So, can we be certain then that the Beatles did create the 'Paul is Dead' myth?

The February 1967 ‘false rumour’ article that appeared in the Beatles Monthly Book was a seed and from it would grow the ‘Paul is Dead’ myth. It is proof that the Beatles conceived the ‘Paul is Dead’ concept. The ‘false rumour’ article appears to have been entirely fabricated. If rumours were flying around Fleet Street then none of them made it into print, indeed without this snippet we would have been none the wiser. Furthermore, none of the protagonists – with the exception of Robert Fraser’s mysterious lover cum man-servant who provided more detail to the tale in 2000, presumably for a quick pay-day – ever elaborated upon, or indeed mentioned, the incident again.

Having sown this seed the Beatles expected the first green shoots of life to appear that summer with the release of Pepper. From here on in great efforts were made to embed clues within subsequent Beatles releases until the ‘Paul is Dead’ story finally exploded in 1969.

By then, even though the band was on its last legs and the clues would have to continue via their solo releases, the pieces were now all in place for the game to be played.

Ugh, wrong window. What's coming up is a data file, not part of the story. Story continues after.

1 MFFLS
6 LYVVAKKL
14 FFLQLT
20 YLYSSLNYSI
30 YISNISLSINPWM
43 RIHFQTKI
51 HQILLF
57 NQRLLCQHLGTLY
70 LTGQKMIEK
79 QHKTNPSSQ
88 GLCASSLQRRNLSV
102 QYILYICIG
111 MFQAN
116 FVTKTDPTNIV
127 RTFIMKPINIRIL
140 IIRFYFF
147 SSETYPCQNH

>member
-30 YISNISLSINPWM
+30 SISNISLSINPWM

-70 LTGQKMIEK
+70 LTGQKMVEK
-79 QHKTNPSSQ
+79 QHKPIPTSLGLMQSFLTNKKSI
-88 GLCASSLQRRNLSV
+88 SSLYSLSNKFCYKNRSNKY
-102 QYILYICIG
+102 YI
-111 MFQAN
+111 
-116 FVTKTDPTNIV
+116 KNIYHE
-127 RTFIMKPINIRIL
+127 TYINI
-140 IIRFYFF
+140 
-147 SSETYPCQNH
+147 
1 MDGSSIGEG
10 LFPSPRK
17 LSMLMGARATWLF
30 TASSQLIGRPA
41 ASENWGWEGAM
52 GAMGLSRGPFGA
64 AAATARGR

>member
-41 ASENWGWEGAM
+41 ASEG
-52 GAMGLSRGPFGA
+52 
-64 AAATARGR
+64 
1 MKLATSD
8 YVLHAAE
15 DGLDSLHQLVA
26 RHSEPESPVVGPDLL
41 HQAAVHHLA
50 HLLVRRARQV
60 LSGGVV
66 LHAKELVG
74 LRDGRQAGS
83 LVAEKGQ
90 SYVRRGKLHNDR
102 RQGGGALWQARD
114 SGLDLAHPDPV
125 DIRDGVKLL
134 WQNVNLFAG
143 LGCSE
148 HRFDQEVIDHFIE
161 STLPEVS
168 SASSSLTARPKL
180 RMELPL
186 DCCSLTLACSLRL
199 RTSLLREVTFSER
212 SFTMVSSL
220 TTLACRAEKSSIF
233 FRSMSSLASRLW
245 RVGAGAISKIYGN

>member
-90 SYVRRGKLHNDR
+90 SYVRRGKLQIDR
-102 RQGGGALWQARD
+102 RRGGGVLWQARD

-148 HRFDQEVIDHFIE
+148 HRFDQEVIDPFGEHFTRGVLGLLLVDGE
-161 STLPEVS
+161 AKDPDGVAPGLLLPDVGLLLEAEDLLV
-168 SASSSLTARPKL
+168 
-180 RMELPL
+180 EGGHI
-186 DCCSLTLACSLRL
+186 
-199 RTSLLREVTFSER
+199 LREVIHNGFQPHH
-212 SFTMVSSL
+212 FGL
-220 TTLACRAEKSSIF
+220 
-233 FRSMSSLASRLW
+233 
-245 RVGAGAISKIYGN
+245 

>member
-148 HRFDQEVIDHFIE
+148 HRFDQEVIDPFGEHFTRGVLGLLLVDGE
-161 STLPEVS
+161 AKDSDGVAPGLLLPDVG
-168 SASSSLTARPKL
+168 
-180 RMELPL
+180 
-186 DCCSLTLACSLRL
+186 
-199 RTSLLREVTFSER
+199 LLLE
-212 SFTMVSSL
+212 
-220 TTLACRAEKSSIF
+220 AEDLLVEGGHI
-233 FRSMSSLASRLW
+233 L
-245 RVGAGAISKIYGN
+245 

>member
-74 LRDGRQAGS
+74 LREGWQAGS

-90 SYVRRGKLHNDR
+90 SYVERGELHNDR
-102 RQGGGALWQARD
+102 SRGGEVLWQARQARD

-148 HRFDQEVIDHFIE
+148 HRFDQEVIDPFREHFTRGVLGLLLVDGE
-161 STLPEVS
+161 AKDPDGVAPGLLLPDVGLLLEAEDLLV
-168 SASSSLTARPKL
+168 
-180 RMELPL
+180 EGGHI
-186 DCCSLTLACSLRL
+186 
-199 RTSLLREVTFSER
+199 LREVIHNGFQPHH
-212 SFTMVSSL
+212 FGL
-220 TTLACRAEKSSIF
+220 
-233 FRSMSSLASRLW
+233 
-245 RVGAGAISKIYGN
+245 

However, we have to play the game backwards. As in ‘Alice Through the Looking Glass’ we are in a reversed world and we can only begin to play once the Beatles have finished assembling all the clues. Having done this we are doomed to arrive at an incorrect conclusion as we are playing with loaded dice. Whereas the Magus wants Nicholas Urfe to think his girlfriend Alison Kelly is dead, so do the Beatles with Paul McCartney.

Fred LaBour, the journalist whose story in the Michigan Daily really broke the ‘Paul is Dead’ rumour, readily admits that his article was a hoax. He speaks with pride of how he invented many parts of the rumour, such as the claim that a Scottish orphan named William Campbell replaced McCartney. LaBour stated in an interview: "I made the guy up. It was originally going to be 'Glenn Campbell,' with two Ns and then I said 'that's too close, nobody'll buy that,' so I made it William Campbell."